Myanmar & COVID-19

Myanmar’s Rakhine State Under Partial Lockdown Amid COVID-19 Surge

By Zaw Zaw Htwe 27 August 2020

Yangon – Myanmar has imposed a partial lockdown on Rakhine State’s more than 3 million inhabitants after nearly 100 COVID-19 cases were reported within 12 hours earlier this week.

As of Thursday morning, Myanmar has reported 586 COVID-19 cases, including six deaths and 345 recoveries.

Myanmar reported 193 COVID-19 transmissions between Aug. 16 and Aug. 27 with most of the cases in Rakhine State. The first domestically transmitted case in a month on Aug. 16 was a 26-year-old female employee at the CB Bank in the state capital, Sittwe.

The city has been under partial lockdown —urging people to stay at home while allowing essential businesses to open — since Aug. 20 after six more cases were reported within four days.

On Wednesday, after the detection of nearly 100 positive cases overnight in 10 townships in Rakhine State, the government instructed Rakhine’s population to stay at home to curb the spread of coronavirus.

People are also instructed not to leave their townships or the state unless in an emergency.

The union government promised to provide state-wide health care and food supplies to the whole state if needed, while the state government says it is planning to provide financial assistance to those living hand to mouth.

The union government urged anyone who left the state since Aug. 10 to report to their nearest health care center and the authorities.

They will be quarantined at community-based quarantine centers for 21 days with COVID-19 tests, the government statement said.

It threatened those violating COVID-19 restrictions with prosecution. Most of Sittwe’s shops, teashops and restaurants, except firms selling essential food and goods, have closed and people are only leaving their homes when necessary, according to residents.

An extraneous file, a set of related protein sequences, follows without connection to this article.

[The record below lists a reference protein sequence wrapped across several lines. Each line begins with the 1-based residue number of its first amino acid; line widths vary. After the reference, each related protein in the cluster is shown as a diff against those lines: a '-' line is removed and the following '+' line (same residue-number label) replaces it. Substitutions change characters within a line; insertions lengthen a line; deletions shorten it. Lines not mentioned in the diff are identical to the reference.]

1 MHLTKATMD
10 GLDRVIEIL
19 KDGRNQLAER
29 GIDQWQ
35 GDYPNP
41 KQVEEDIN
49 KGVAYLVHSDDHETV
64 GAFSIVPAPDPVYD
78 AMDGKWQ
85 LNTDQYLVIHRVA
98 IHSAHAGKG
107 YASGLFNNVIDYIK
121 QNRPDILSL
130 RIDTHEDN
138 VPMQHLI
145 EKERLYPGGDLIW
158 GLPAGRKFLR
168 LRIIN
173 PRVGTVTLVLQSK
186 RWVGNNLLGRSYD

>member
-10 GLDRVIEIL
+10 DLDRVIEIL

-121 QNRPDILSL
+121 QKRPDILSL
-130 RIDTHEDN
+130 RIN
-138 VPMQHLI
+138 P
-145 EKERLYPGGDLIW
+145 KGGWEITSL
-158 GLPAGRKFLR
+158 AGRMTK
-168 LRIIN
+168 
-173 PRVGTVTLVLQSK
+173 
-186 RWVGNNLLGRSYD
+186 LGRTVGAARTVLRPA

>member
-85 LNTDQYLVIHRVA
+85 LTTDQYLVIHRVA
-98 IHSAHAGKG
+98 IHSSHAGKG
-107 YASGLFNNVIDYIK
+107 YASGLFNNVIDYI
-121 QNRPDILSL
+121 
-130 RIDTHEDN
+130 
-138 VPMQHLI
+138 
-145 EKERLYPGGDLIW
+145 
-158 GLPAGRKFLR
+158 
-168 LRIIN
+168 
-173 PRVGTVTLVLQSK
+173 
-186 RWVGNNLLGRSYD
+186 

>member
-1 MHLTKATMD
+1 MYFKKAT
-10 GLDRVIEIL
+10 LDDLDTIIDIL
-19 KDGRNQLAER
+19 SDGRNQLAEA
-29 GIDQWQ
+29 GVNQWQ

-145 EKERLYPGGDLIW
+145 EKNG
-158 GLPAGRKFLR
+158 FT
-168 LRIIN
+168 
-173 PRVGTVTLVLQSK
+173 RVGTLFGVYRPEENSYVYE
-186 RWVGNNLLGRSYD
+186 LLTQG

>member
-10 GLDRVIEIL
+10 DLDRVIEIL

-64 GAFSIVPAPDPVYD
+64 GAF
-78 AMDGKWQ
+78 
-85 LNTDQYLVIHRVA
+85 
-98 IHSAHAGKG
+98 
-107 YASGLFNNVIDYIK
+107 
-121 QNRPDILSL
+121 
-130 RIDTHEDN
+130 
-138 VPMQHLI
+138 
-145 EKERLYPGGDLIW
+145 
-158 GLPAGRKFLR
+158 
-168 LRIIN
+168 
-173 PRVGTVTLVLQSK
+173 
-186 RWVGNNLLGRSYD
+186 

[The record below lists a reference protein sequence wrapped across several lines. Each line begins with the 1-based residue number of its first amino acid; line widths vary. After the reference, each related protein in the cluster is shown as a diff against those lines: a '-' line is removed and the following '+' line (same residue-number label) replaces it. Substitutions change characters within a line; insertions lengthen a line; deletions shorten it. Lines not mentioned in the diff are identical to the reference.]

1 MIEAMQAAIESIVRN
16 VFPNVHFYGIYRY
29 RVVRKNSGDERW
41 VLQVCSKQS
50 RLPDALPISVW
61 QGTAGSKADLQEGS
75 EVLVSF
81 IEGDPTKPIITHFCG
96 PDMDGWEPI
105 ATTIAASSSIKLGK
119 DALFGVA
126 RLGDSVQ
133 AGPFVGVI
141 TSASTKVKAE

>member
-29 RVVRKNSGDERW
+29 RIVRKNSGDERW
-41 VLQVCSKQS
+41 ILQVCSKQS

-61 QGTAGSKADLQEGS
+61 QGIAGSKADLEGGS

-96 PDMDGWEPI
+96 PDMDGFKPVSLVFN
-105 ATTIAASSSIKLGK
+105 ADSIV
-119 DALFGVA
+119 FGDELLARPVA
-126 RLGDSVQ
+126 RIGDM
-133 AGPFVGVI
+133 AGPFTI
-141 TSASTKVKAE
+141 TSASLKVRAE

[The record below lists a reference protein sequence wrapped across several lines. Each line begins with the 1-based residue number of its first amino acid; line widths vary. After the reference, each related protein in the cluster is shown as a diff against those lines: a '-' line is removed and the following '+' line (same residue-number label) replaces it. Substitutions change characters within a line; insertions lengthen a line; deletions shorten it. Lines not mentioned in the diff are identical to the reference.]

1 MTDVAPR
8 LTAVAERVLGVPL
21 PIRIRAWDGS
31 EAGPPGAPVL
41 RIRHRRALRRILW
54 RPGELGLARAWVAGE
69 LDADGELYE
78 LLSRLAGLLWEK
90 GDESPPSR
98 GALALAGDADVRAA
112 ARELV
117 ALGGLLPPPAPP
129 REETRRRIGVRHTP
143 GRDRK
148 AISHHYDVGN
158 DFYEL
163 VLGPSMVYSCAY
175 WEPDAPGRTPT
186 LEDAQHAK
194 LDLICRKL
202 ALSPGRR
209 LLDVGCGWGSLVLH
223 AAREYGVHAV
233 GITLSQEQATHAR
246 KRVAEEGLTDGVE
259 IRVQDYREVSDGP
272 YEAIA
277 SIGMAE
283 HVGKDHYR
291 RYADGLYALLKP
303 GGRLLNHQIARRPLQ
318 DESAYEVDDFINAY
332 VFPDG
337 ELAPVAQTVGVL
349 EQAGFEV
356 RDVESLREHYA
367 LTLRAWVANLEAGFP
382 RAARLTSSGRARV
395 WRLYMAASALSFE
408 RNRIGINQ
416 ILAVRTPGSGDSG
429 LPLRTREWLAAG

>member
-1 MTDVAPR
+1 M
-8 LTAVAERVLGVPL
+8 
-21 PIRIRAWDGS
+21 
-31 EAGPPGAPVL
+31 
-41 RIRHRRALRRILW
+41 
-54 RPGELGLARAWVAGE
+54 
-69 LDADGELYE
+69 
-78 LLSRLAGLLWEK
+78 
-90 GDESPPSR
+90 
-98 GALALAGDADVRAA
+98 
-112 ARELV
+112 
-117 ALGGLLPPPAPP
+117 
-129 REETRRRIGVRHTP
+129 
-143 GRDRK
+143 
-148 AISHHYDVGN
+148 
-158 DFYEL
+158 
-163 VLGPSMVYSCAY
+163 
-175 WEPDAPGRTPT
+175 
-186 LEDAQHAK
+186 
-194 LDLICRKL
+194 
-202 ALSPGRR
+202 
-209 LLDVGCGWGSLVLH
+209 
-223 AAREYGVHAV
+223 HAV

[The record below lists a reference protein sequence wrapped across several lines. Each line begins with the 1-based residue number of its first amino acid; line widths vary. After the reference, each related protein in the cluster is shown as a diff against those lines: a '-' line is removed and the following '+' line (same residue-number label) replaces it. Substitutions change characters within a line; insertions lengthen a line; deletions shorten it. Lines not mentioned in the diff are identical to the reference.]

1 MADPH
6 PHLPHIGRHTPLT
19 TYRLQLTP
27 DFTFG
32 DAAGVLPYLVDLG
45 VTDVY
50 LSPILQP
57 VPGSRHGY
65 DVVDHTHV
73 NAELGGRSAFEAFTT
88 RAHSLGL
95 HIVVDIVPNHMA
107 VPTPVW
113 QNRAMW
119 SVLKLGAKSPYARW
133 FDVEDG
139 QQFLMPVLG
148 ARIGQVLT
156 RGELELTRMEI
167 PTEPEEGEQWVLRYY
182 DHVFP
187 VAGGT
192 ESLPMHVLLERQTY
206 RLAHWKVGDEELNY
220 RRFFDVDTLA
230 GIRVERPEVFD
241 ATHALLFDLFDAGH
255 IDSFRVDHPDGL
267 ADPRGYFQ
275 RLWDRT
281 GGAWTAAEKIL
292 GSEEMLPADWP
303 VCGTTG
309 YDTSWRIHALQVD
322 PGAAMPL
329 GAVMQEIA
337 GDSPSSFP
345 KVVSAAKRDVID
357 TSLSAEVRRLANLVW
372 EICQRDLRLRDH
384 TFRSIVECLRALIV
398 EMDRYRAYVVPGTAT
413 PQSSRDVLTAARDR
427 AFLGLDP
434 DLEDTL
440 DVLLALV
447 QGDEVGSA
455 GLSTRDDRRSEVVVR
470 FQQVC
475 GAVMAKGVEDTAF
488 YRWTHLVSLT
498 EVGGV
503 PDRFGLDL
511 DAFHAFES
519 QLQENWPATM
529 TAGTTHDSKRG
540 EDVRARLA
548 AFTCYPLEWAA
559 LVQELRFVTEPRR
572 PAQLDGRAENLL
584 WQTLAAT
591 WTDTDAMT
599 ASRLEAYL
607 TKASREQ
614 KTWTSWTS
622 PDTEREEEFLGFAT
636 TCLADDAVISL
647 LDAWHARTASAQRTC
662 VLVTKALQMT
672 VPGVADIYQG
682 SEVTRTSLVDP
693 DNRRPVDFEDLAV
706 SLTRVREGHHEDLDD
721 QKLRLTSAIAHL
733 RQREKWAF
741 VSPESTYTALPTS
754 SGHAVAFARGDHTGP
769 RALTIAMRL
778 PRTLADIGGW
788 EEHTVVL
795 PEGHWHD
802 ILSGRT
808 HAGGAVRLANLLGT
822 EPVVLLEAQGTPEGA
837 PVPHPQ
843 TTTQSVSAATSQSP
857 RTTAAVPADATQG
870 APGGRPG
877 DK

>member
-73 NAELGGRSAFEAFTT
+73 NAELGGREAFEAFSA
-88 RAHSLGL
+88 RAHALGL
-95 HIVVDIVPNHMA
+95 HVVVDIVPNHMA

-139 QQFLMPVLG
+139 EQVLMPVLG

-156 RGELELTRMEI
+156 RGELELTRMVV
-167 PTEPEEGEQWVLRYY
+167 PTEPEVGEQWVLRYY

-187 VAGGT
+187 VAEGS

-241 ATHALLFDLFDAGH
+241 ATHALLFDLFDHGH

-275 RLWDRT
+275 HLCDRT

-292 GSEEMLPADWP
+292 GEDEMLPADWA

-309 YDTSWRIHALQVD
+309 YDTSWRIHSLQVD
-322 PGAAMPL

“Most people are staying at home as they are afraid of coronavirus. I’m pleased people are frightened. They need to be afraid of COVID-19 at least for the next three weeks,” said U Tun Hlaing of Sittwe told The Irrawaddy on Thursday.

U Maung Than Myint of Sittwe – where most COVID-19 cases have been reported – told The Irrawaddy that his family’s fishery and textile business had stopped operations since their street and market had closed.

“We are facing losses as we cannot conduct any business. But the important thing is that people across the state are healthy” said U Maung Than Myint.

Ko Nay Myo Tun, founder of the Minbya Youth Network in Rakhine’s Minbya Township, said the closure of the township market would prevent many people from making a living.

U Win Myint, the state municipal minister, said residents can ask for food supplies from the state government.

“People from all townships, including those in camps for IDP [internally displaced people], can ask us for food supplies and masks from their administrators. We are ready to supply them,” said U Win Myint.

Since Aug. 23, the government in Naypyitaw has sent 49 medical volunteers, including doctors and nurses, to Sittwe General Hospital where most of the COVID-19 patients are being treated.

According to Dr. Win Myat Aye, the union minister for social welfare, relief and resettlement, 186 more volunteers, including members of civil society organizations from across the country, will be sent to Rakhine State to help tackle COVID-19.

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